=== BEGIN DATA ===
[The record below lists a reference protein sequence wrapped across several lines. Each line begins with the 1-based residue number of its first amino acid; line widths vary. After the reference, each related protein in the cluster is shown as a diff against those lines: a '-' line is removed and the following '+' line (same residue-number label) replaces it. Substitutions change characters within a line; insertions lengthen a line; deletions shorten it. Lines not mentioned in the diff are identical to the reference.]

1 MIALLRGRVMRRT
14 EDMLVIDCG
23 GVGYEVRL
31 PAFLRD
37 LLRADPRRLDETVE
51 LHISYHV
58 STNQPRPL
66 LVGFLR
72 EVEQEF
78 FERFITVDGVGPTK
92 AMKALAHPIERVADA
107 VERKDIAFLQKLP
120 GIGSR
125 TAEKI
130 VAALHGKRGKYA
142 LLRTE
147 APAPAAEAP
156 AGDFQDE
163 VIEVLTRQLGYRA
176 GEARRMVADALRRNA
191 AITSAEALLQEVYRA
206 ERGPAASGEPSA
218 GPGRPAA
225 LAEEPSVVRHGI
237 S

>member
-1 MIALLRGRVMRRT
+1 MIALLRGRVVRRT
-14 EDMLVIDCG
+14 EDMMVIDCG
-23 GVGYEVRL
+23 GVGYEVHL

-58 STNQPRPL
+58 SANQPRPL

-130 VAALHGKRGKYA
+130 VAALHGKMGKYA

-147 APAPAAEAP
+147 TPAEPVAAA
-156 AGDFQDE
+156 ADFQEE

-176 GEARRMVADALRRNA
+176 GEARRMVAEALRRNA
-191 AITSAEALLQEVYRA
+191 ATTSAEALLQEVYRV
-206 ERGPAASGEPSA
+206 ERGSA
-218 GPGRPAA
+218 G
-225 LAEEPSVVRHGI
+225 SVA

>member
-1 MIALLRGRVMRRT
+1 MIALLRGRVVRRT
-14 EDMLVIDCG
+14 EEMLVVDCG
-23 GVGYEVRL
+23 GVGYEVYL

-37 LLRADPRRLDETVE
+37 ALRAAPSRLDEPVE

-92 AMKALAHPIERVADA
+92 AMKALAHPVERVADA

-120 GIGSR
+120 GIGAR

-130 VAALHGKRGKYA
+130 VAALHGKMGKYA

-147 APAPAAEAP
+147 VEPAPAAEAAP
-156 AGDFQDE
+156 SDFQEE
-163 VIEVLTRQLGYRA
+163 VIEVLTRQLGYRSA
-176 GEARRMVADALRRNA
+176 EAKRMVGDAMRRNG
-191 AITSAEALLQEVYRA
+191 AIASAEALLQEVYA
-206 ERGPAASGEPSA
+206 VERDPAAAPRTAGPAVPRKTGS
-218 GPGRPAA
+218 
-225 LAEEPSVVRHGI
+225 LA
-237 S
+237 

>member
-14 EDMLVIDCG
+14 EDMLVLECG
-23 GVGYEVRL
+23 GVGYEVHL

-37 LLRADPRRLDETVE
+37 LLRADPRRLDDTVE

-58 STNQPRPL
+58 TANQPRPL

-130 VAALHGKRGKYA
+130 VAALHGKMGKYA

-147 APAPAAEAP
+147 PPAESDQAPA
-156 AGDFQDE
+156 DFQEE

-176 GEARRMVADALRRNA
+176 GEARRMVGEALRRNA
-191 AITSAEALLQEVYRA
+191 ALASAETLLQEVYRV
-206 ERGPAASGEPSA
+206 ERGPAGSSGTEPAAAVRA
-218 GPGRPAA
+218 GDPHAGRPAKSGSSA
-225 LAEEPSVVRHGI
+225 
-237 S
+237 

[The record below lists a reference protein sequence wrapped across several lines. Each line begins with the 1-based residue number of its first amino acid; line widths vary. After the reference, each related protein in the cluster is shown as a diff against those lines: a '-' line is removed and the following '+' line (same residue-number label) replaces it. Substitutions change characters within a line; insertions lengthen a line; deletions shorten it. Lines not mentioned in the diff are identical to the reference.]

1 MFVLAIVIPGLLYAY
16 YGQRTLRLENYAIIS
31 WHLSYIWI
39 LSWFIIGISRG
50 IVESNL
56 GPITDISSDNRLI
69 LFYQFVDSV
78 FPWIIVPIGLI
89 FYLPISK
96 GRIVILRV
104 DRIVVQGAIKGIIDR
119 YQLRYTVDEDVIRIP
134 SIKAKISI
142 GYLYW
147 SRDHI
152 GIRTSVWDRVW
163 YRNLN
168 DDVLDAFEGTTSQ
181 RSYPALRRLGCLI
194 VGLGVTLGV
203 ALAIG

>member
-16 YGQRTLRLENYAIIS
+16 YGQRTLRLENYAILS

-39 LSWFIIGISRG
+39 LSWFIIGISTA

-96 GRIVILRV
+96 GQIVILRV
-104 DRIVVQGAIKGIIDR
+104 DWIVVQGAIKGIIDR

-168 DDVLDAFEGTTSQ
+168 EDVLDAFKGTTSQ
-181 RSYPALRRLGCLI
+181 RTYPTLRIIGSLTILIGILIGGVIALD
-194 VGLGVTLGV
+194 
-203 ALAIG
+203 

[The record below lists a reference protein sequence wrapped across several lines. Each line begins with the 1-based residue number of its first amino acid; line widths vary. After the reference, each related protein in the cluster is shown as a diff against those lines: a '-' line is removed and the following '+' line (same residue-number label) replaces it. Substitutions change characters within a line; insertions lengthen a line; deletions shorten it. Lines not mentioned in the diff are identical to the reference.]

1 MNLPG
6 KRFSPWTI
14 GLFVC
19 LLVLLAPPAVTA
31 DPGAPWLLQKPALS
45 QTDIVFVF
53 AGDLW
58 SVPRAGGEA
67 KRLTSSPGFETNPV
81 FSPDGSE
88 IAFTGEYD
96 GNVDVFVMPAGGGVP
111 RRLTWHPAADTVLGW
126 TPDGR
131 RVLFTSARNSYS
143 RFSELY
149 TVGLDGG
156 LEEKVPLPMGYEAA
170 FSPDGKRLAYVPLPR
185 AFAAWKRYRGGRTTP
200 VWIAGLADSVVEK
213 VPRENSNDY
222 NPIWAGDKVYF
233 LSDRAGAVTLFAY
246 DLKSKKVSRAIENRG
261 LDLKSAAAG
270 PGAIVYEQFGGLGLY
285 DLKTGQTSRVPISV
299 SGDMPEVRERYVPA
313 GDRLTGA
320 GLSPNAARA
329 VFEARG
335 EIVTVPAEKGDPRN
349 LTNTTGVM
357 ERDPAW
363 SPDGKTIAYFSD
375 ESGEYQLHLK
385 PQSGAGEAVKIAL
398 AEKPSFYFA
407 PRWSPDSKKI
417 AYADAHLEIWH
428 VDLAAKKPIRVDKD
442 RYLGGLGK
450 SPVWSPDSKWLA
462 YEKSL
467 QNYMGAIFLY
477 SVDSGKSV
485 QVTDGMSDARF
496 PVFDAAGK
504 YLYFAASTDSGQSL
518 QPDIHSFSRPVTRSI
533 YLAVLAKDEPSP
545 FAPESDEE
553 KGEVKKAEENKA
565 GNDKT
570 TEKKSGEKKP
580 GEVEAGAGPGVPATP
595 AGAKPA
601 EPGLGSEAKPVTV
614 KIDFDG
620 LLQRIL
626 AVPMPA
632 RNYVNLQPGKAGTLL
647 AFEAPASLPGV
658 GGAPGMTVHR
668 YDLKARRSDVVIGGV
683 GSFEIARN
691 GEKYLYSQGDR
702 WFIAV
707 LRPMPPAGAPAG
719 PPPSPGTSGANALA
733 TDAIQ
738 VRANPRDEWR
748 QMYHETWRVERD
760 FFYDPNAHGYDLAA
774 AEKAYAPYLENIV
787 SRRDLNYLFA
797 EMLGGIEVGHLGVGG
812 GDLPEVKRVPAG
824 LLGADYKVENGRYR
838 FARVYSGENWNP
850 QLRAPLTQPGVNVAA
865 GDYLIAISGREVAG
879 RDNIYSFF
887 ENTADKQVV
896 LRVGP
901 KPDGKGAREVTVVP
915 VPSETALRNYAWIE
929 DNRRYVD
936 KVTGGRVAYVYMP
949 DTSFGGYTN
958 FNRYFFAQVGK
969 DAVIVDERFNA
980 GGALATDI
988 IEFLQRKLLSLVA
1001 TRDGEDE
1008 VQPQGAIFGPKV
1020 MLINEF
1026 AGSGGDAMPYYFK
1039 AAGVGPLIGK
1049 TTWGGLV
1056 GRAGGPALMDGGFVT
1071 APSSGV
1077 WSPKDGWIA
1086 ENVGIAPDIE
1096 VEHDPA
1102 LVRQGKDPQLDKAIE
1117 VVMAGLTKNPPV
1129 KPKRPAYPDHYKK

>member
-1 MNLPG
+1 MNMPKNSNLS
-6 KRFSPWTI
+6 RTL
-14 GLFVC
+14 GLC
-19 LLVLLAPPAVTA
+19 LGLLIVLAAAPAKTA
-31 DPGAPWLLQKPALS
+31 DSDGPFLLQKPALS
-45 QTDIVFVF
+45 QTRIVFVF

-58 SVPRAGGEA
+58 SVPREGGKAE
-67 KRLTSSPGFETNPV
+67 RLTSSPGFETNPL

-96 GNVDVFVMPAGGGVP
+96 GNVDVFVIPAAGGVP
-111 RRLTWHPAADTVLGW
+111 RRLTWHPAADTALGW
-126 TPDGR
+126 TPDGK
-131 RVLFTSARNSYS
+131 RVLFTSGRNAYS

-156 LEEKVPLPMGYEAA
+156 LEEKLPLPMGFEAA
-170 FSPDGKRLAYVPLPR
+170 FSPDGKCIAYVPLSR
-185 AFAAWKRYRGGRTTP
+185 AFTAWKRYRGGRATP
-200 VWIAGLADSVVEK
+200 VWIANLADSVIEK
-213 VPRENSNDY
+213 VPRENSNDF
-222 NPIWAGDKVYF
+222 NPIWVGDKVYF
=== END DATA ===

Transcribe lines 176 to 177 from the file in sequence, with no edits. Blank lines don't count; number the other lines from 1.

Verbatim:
246 DLKSKKVSRAIENRG
261 LDLKSAAAG